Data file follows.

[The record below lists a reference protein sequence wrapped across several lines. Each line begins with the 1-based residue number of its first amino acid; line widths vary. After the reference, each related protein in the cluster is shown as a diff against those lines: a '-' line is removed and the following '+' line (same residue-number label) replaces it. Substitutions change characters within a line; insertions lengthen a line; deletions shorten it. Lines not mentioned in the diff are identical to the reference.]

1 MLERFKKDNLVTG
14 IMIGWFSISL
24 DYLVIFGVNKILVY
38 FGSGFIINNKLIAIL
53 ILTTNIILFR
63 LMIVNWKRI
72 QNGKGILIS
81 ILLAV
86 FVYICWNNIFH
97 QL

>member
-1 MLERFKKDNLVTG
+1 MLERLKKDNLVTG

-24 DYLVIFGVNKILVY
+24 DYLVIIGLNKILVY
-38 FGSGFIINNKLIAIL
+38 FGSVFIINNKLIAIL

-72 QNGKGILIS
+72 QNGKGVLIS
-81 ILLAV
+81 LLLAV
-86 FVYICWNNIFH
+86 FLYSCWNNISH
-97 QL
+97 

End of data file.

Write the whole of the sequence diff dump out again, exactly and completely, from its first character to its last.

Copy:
[The record below lists a reference protein sequence wrapped across several lines. Each line begins with the 1-based residue number of its first amino acid; line widths vary. After the reference, each related protein in the cluster is shown as a diff against those lines: a '-' line is removed and the following '+' line (same residue-number label) replaces it. Substitutions change characters within a line; insertions lengthen a line; deletions shorten it. Lines not mentioned in the diff are identical to the reference.]

1 MLERFKKDNLVTG
14 IMIGWFSISL
24 DYLVIFGVNKILVY
38 FGSGFIINNKLIAIL
53 ILTTNIILFR
63 LMIVNWKRI
72 QNGKGILIS
81 ILLAV
86 FVYICWNNIFH
97 QL

>member
-1 MLERFKKDNLVTG
+1 MLERLKKDNLVTG

-24 DYLVIFGVNKILVY
+24 DYLVIIGLNKILVY
-38 FGSGFIINNKLIAIL
+38 FGSVFIINNKLIAIL

-72 QNGKGILIS
+72 QNGKGVLIS
-81 ILLAV
+81 LLLAV
-86 FVYICWNNIFH
+86 FLYSCWNNISH
-97 QL
+97 